1. ## Gradient-intercept form of a plane?

Hi Does anyone know what is meant by "the gradient-intercept form of a plane"?

I have found the general form of the equation which is $\displaystyle 10x-3y-11z=-20$, but I've never heard of a gradient-intercept form before. I'm a math tutor trying to help someone with their homework and I stumbled upon this new term.

I make use of gradients for tangent planes, but ...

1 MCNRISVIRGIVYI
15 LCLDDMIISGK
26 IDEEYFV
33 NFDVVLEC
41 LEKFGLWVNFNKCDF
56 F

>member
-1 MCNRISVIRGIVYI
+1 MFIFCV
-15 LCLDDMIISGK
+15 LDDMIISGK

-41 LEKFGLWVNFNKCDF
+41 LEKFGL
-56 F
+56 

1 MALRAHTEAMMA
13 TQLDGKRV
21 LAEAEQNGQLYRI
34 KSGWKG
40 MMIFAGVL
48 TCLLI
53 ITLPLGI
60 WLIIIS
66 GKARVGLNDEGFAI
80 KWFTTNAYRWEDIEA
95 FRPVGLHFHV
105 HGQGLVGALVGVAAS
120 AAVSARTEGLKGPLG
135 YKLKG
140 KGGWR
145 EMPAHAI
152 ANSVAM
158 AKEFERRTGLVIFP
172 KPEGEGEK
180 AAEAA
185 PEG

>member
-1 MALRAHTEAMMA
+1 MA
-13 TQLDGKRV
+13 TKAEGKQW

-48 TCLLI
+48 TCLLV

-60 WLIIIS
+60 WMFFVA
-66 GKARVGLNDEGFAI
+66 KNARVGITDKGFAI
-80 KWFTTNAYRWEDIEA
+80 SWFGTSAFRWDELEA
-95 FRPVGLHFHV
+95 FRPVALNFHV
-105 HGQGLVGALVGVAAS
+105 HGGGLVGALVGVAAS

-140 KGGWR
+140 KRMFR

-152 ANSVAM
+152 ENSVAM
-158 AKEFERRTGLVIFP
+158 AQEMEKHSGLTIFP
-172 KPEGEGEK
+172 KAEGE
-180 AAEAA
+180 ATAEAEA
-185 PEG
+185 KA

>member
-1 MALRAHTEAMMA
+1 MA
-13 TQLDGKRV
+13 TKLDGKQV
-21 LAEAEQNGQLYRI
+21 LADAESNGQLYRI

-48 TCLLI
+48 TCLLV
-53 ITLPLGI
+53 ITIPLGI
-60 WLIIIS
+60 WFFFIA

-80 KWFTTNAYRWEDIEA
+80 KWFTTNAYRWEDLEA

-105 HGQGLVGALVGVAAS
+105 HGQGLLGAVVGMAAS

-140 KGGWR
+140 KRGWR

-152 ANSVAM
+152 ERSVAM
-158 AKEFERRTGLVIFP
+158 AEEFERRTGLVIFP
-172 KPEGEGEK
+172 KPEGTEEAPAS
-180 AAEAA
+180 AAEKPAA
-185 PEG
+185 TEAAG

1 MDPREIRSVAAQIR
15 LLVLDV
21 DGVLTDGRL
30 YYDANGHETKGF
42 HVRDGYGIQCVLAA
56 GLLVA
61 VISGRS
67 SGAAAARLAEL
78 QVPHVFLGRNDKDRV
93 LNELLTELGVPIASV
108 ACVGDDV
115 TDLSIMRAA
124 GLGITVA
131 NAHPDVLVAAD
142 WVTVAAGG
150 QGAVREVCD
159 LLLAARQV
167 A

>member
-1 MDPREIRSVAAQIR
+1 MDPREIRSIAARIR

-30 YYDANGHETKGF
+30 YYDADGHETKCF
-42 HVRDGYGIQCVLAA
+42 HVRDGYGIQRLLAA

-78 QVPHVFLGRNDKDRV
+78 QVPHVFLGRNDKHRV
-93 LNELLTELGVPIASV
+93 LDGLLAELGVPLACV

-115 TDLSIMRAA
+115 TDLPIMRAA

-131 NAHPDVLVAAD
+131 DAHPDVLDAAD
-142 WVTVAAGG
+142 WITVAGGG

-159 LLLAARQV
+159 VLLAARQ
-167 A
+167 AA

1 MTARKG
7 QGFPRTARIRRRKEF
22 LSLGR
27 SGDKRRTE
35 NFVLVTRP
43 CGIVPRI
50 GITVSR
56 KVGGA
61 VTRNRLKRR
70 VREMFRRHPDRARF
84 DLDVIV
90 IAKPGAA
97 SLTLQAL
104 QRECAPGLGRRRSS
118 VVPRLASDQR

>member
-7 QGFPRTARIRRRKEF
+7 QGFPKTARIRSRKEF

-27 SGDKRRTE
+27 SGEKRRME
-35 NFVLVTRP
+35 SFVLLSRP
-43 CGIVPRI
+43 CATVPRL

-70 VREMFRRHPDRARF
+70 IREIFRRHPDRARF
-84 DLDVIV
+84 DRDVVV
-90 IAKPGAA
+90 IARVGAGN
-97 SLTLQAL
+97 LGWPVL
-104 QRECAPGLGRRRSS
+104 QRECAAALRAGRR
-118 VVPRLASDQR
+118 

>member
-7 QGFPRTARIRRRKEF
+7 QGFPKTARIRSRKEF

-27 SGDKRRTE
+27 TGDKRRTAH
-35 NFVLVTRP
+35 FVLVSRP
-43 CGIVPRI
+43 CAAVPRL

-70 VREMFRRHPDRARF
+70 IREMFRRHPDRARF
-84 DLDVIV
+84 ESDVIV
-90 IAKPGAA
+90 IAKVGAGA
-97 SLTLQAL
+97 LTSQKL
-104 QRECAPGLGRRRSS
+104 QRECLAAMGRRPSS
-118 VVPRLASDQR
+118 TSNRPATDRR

2. ## Re: Gradient-intercept form of a plane?

Originally Posted by VonNemo19;684849I have found the general form of the equation which is [TEX
10x-3y-11z=-20[/TEX], but I've never heard of a gradient-intercept form before.
I have never seen that term. But here is a guess.
$\displaystyle \frac{-10}{20}x+\frac{3}{20}y+\frac{11}{20}z=1$

3. ## Re: Gradient-intercept form of a plane?

Maybe something like (I'm guessing here, too)

$\displaystyle \hat{n}\cdot(\mathbf{r}-\mathbf{r}_{0})=0,$

where $\displaystyle \hat{n}$ is your gradient, and $\displaystyle \mathbf{r}_{0}$ is the intercept? The second is definitely a point in the plane.